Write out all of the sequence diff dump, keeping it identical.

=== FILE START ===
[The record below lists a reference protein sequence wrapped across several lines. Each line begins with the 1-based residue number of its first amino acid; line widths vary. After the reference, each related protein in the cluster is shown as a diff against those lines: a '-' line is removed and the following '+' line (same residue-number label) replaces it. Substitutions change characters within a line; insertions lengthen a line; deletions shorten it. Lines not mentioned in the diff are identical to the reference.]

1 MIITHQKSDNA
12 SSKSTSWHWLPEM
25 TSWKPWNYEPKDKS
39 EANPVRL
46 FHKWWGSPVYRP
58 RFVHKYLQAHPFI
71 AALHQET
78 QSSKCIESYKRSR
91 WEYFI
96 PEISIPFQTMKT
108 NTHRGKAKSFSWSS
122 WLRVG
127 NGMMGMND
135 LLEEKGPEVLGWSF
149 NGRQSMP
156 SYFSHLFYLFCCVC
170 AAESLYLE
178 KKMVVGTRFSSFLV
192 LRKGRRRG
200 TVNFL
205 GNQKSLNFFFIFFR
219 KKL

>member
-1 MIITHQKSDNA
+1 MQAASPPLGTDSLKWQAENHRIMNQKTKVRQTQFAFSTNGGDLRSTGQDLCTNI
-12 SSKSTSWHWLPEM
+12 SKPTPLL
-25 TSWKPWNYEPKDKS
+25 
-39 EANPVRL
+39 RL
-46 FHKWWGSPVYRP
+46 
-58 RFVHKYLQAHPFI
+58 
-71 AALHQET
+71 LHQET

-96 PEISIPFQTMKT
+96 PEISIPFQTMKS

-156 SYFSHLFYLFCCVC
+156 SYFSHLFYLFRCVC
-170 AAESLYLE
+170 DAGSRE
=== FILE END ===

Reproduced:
[The record below lists a reference protein sequence wrapped across several lines. Each line begins with the 1-based residue number of its first amino acid; line widths vary. After the reference, each related protein in the cluster is shown as a diff against those lines: a '-' line is removed and the following '+' line (same residue-number label) replaces it. Substitutions change characters within a line; insertions lengthen a line; deletions shorten it. Lines not mentioned in the diff are identical to the reference.]

1 MIITHQKSDNA
12 SSKSTSWHWLPEM
25 TSWKPWNYEPKDKS
39 EANPVRL
46 FHKWWGSPVYRP
58 RFVHKYLQAHPFI
71 AALHQET
78 QSSKCIESYKRSR
91 WEYFI
96 PEISIPFQTMKT
108 NTHRGKAKSFSWSS
122 WLRVG
127 NGMMGMND
135 LLEEKGPEVLGWSF
149 NGRQSMP
156 SYFSHLFYLFCCVC
170 AAESLYLE
178 KKMVVGTRFSSFLV
192 LRKGRRRG
200 TVNFL
205 GNQKSLNFFFIFFR
219 KKL

>member
-1 MIITHQKSDNA
+1 MQAASPPLGTDSLKWQAENHRIMNQKTKVRQTQFAFSTNGGDLRSTGQDLCTNI
-12 SSKSTSWHWLPEM
+12 SKPTPLL
-25 TSWKPWNYEPKDKS
+25 
-39 EANPVRL
+39 RL
-46 FHKWWGSPVYRP
+46 
-58 RFVHKYLQAHPFI
+58 
-71 AALHQET
+71 LHQET

-96 PEISIPFQTMKT
+96 PEISIPFQTMKS

-156 SYFSHLFYLFCCVC
+156 SYFSHLFYLFRCVC
-170 AAESLYLE
+170 DAGSRE